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Low back pain in the Athlete


by Mr Devitt Low back pain is a very common problem in general and in excess of 70% of all people in developed countries have experienced low back pain at some time in their lives. Any form of physical activity in excess of three hours a week will reduce the life time of muscular low back pain but despite this low back pain is still quite common among running athletes. Fitness is certainly an issue and the risk of injury in less fit individuals increases by an approximate factor of 10 compared to fit individuals. The good news is that 90% of acute episode of back pain will resolve within 6 weeks.

In approximately 80 – 90% of instances of low back pain a specific structural abnormality cannot be identified. The components of the spine can be divided into the skeletal support structures which include the bony vertebrae, intra-vertebral discs, small joints called facet joints and a variety of ligaments which hold the structures together and the neural components including the spinal cord and nerves which are protected by the bony and soft tissue skeleton. Surrounding the bony skeleton are several layers of muscles which have a very important role in spinal stability and strength and without which the spine would deform permanently.

It is usually possible to distinguish neurogenic pain or pain coming from the nerve structures in the spine from other causes of pain based on the characteristics of the pain itself. Nerve pain can be very severe and is typically felt in the buttock or leg rather than in the back. It may be associated with numbness or pins and needles or weakness in the legs. It may also be associated with bladder dysfunction. In the athlete it is usually a result of rupture of a piece of disc material causing pressure on a particular nerve root in the spinal canal itself.

Serious conditions such as tumours and infection can present with back pain but further consideration of these conditions is beyond the scope of this article.

For the most part the term mechanical pain is used to describe the type of low back pain experienced by athletes including runners. This pain is typically localised to the low back and is often described as a dull ache. It may be referred to the buttock but typically not below the knee. This may result from a number of conditions where there is a structural defect in the spine, eg. Spondylolysis or spondylolisthesis. These conditions which are not very common can usually be diagnosed on a plain X Ray.

In the majority of cases of mechanical back pain in athletes however a specific abnormality or cause for the pain is not identified. Contrary to popular belief MRI scanning is usually not helpful. Possible culprits for the pain source include the intra-vertebral discs, the small facet joints and spasm in the muscles surrounding the spine.


For an acute attack of low back pain it is worth while remembering that 90% will resolve within six weeks regardless of treatment. There is good evidence to suggest that maintaining normal activity and mobility without excessive exertion is better than bed rest. People are often concerned that walking or exercise may do further damage but this is unlikely to be the case. One should walk for exercise, ideally two to three miles at a time every day. For those who can swim, swimming is generally helpful. The breast stroke in particular can aggravate symptoms sometimes and if so should be avoided. Prolonged sitting or driving should be avoided if possible. Painkillers and anti-inflammatory tablets are helpful in the short term. Once the acute phase is over, an exercise based core strengthening exercise programme should be introduced. Initial rehabilitation should focus on isometric strengthening, progressing to controlled motion particularly extension. The concept of core stability is now well established and these programmes are available from a Physiotherapist or Pilates programme. Running should be re-introduced gradually as symptoms improve.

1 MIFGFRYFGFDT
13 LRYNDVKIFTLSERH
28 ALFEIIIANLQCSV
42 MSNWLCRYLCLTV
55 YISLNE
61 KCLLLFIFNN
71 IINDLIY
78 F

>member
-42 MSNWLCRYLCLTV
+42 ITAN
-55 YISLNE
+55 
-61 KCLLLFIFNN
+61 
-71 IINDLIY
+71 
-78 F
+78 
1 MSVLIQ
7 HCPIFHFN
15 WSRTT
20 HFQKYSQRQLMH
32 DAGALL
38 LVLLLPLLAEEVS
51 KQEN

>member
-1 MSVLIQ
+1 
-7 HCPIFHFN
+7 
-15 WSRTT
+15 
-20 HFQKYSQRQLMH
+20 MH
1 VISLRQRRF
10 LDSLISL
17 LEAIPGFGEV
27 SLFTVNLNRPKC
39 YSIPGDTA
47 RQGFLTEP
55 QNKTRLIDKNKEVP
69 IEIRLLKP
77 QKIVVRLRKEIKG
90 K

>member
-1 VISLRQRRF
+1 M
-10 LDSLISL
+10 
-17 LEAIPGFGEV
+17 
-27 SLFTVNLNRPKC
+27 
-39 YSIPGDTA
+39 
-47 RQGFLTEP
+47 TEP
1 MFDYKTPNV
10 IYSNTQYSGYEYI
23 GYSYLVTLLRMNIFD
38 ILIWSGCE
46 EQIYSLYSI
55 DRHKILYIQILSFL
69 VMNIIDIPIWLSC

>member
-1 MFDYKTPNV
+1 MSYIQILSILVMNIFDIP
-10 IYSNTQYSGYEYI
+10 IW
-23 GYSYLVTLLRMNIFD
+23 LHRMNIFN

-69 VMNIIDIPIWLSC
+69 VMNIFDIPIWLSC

Treatment for prolonged or chronic low back pain is more difficult. If pain is strictly activity or running related and absent at rest then a critical appraisal of the particular activity is worth while. Shock absorption can be modified by use of good quality cushioned running shoes and running on softer surfaces such as grass or tract. More frequent shorter runs are less likely to generate low back pain than prolonged runs. If the problems persists then an assessment by a Sports coach or Physiotherapist is worth while.

Tight hamstrings or flat feet with over pronation of the forefoot can result in exercise induced back pain and these conditions are often treatable using stretching programmes and possible orthotic insoles.

Persistent problems despite all of the above probably warrants a visit to your doctor.

Mr. Aiden Devitt
Clinical Lecturer
Consultant Orthopaedic Surgeon